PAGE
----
Saturday, July 21, 2012

Pilar at the SEABA Gallery in Burlington

SEABA is pleased to present the works of Pilar at the SEABA Gallery from August 3rd to the 31st.  These works that are described by Pilar as "sculpture for the wall," are all inclusive, encompassing technical skill as well as creative expression.  Presented and curated by SEABA.

Pilar’s Artist Statement:
At first, you feel that this artwork is deceptively familiar, like you are removing a filmy curtain to unveil a misty world that is almost recognizable.  These works seem to be on the verge of a distant edge of your memory.  Perhaps they are reminiscent of some tribal relics.  These were not created by any earthly tribe.  However, like many works of interest, these creations derive a great deal of their power from the juxtaposition of the everyday acquaintance with eerily alien terrain.

Looking at Pilar's work, one can imagine seeing the archaeological ruins of some alternate past; mythic, totemic and sacred.  This is the visual language of these pieces.  These are personal talismans for giant, ancient gods.  There was widespread belief in the distant past of beings that inhabited every part of the forest: the trees, the water, and the air.  Like these former deities, these works have their own souls.  You can sometimes see their very faces.  They are at once familiar and yet unrecognized.  They are all around us, but not easily detected.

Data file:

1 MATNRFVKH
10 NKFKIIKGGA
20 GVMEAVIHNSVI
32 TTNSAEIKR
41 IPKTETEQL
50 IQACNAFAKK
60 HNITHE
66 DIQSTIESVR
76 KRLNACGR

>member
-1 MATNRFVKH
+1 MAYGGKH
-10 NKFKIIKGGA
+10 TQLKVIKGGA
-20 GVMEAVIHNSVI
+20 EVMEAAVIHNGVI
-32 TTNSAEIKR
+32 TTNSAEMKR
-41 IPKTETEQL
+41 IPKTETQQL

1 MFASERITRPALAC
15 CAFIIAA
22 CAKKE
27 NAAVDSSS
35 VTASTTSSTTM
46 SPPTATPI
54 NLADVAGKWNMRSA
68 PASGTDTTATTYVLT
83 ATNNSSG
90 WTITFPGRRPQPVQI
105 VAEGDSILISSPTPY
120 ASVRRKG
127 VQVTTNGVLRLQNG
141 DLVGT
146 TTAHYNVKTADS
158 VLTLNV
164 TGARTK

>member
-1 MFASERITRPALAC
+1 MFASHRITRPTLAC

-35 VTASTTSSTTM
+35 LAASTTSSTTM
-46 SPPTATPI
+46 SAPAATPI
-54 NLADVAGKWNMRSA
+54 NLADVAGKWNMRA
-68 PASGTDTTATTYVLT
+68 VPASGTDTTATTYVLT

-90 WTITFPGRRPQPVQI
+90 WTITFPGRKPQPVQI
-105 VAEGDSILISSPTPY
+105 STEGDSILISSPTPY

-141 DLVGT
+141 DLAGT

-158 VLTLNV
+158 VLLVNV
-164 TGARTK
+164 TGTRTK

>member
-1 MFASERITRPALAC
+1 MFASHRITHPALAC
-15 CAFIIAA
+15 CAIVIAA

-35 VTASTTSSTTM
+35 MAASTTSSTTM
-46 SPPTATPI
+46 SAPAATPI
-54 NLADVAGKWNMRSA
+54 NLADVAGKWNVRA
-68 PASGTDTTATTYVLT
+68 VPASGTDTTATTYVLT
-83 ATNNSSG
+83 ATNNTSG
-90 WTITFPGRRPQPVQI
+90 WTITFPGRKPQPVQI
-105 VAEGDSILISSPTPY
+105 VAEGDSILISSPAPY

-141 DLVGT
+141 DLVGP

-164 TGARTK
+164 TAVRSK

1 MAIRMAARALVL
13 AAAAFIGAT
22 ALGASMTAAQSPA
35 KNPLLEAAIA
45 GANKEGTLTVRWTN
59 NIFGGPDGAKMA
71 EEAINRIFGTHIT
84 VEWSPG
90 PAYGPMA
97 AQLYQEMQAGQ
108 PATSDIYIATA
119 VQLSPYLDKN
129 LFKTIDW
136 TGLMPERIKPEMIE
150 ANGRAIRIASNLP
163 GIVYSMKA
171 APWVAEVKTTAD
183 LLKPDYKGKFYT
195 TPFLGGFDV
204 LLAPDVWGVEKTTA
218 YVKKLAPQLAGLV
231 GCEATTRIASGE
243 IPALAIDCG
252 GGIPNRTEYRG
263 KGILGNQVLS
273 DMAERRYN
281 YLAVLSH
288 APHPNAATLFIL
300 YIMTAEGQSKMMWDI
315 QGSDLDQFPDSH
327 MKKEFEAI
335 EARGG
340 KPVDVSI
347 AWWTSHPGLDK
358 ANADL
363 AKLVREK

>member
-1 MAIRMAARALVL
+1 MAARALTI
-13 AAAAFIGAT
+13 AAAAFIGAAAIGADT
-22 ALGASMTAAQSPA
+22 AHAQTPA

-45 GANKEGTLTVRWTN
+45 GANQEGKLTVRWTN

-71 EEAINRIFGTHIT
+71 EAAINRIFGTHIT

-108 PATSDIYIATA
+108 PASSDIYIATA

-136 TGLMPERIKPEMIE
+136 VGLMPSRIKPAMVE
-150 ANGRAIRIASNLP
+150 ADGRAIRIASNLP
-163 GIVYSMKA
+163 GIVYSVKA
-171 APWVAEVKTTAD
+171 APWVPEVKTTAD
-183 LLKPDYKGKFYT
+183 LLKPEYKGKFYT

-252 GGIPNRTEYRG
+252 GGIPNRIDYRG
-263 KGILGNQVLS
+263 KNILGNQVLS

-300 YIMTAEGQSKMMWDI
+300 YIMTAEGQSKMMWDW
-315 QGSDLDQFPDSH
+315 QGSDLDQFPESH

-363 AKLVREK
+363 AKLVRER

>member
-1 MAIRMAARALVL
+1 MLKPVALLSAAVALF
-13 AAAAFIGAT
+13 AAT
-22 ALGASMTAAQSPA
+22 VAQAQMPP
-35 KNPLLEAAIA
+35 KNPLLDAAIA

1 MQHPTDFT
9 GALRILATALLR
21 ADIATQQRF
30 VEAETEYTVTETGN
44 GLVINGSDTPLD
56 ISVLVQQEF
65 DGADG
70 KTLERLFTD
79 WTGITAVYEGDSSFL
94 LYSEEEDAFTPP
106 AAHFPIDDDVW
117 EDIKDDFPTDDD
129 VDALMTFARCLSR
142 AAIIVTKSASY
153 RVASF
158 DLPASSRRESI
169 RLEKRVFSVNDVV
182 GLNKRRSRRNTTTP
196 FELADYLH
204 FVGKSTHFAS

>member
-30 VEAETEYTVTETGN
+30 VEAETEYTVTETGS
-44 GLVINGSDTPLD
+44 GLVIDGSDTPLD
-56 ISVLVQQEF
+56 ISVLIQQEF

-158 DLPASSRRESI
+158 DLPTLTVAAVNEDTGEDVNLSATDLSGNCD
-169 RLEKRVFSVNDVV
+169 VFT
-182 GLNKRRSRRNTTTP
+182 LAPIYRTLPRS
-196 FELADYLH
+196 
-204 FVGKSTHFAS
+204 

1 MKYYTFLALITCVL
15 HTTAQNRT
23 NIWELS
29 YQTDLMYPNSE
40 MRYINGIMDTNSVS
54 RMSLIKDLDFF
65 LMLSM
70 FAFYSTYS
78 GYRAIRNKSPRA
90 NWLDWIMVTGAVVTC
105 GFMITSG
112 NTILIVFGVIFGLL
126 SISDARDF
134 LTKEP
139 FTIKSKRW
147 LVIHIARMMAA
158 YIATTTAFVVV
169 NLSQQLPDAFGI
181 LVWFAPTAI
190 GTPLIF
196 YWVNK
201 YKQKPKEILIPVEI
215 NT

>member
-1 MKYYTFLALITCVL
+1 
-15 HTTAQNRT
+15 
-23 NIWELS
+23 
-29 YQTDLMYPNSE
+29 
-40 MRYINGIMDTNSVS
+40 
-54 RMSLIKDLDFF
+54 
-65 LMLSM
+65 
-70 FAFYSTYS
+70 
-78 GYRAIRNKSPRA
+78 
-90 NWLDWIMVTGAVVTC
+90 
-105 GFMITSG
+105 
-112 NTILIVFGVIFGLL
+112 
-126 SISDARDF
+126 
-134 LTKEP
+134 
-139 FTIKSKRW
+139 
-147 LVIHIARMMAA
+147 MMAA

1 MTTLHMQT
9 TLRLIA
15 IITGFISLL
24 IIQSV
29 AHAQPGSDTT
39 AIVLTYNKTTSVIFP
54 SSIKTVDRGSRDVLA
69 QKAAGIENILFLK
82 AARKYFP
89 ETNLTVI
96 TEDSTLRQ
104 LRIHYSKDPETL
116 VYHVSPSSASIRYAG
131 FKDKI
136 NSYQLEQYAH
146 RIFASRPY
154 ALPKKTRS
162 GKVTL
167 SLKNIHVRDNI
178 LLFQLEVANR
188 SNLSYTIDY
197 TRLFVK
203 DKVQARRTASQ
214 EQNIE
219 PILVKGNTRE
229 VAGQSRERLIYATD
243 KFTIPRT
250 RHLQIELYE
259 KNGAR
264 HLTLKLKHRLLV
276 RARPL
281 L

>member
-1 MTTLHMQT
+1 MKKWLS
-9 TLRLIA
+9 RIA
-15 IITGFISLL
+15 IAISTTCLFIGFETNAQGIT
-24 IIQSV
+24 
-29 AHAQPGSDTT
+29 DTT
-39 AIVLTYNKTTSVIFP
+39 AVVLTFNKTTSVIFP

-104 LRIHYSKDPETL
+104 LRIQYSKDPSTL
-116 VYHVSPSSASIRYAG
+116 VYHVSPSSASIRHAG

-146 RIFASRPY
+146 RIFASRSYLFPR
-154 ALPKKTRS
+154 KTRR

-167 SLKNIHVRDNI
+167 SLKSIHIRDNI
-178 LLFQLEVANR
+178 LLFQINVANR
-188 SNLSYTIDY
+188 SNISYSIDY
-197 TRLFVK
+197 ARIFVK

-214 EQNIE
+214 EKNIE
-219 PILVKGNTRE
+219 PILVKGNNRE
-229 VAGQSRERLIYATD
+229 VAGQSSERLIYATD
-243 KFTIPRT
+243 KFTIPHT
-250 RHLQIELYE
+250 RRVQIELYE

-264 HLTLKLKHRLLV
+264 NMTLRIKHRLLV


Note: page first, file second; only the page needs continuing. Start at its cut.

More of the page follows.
According to Einstein, matter and energy are equivalent and either can be freely converted to the other.  Antoine Lavoisier was the first to clearly state that matter and energy can neither be created nor destroyed, but simply converted.  The metal or matter at the heart of this work seeks movement or energy to determine its form.  Movement, as it converts from solid to liquid, from unwieldy to malleable.  Moving metal is about technique and process; it is about using energy or fire and heat to convert matter into its final form.  This art gains its voice from that form.

Pilar's work has a presence and depth that owes its existence at least partially to this fabricated ancient provenance and partially to the painstaking technical skill displayed in her respect for her chosen media.  She has studied metal arts and fine arts including jewelry making and sculpture. These works that are described by Pilar as "sculpture for the wall," are all inclusive, encompassing technical skill as well as creative expression. This body of work transfers the precious quality of jewelry into the sculptural realm.      

Image: Photo by Clement Yonkers